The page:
Patna (Bihar), 25 November | When I wrote an article more than a fortnight back on how Muslims of sub-continent failed to recall 150th year of The First War of Independence in 1857 in 2007 but celebrated in a very big way across the world the bi-centenary of Sir Syed Ahmad Khan, the founder of Mohammadan Anglo-Oriental College (MAO) on October 17 this year some of the readers, mostly having links with Aligarh Muslim University asked as to what is wrong in such commemorations.
Yes, there is nothing wrong in it. What is alarming is that we celebrate the birthday of a person, but not remember the great upheavel of whose by-product Sir Syed was.
Not only that, what are we going to achieve today by just parroting the old interpretation of those pre- and post-1857 years made by Sir Syed and several others. It is not the issue of agreeing or disagreeing with him. But the need of the hour is to re-visit history and see things in new light in 21st century democratic India. Instead of recalling the same old stories of the late 19th century the need of the hour is to tell the coming generation what they should do.
There is absolutely no scope whatsoever to be nostalgic about the pre- and post-1857 days. One can learn a lot from history and not commit the mistakes made in the past. Every year on October 17 Aligarhians all over the world assemble, have parties, a few words of praise for Sir Syed. And then they close their mind for full one year only to return to the same party again.
Nobody can dare question as to why the shower of enlightenment and education not crossed the railway lines and reach Aligarh town in 142 years? Yet we keep singing: “jo abar yahan se utthe ga, wah saare jahan par barse ga.”
If not serving teachers, why not the whole army of retired professors and alumni settled on the campus side spreading the light of education when Muslims of Aligarh town are among the least educated?
Whom do we address when we talk about the importance of education in five-star hotels and conference halls? Do we want to educate the educated elite and keep the entire lot of sub-alterns unattended?
Whether you deliver speech or not, or whether you launch a campaign or not the elite would teach their children. But unfortunately we have hardly approached the sub-alterns in the last 142 years.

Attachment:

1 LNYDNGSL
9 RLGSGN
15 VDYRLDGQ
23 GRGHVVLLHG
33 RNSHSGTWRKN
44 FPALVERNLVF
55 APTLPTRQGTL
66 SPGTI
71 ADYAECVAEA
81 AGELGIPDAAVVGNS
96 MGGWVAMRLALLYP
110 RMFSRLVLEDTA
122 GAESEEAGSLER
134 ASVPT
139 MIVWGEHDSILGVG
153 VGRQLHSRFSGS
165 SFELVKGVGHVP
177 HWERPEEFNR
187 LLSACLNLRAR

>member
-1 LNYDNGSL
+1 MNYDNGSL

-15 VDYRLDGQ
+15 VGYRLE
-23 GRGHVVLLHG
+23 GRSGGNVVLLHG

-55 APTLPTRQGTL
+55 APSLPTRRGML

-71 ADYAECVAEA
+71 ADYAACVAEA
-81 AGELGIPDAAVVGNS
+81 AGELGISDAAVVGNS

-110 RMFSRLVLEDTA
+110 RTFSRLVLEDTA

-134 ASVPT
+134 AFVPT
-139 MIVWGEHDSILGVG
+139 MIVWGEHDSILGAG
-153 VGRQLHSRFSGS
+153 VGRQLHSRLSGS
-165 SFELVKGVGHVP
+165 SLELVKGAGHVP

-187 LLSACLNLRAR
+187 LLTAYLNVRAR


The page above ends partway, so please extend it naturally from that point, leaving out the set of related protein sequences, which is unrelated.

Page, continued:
Neither the elite Muslims of 19th century nor of today understand what the masses are. Take one example: in the first quarter century of MAO’s existence, that is between 1875 and 1900 at least 2.60 crore––yes 2.6 crore––Indians had died of artificially created famines by the British rulers. This is being taught in Class-X Social Science book of the CBSE. In all 8.50 crore people died of famines during the 190 years of British rule––1757 to 1947. Such devastating famines never struck India before 1760 or after 1947. Mind it the toll was so high when the population of undivided India then was not even one-fifth of now.
Of the 2.60 crore human beings who perished in the early years of MAO at least 60 lakhs would have been Muslims. Though death is the best leveller and one must not distinguish between different religions yet since the community in question is Muslim may one ask as to why this repeated ‘genocide’ by the British failed to become the popular discourse of the time? This is simply because the elite were not affected.
So the truth is that we are more interested in blindly––and not objectively––praising a personality rather than the whole chain of events.
For example, between my last article on Sir Syed and now three centenaries have passed––Balfour Declaration was passed on November 2, 1917. Five days later in the same year Communist revolution took place in Russia and on November 19 Indira Gandhi was born.
Incidentally, 1917 is the centenary year of the launch of Satyagrah by Gandhiji and abolition of the practice of indentured labour. Muslims were no doubt affected by all these five events which took place a century back. But of course the Balfour Declaration had the greatest impact as it finally led to the creation of Israel.
Yet the Muslim world remained totally oblivious of this date, though every day our clerics and community leaders would talk of “Yehudi Sazish” (Jewish conspiracy). There were just small protests in Gaza and West Bank.
Israel obviously celebrated the event with much fanfare.
However, one thing is common in this 100 years. If Sharif of Mecca, Husain Bin Ali, betrayed the Ottoman Empire and helped British and French armies occupy Palestine and Syria––which ultimately led to the creation of Israel on May 14, 1948, today too the relationship between Israel and Saudi Arabia is extremely cordial.
But we do not have time to teach our upcoming generations about all this. Just keep them involved in the past debates, recite ‘ashaar’ (poetry) or circulate ‘duas’ on WhatsApp.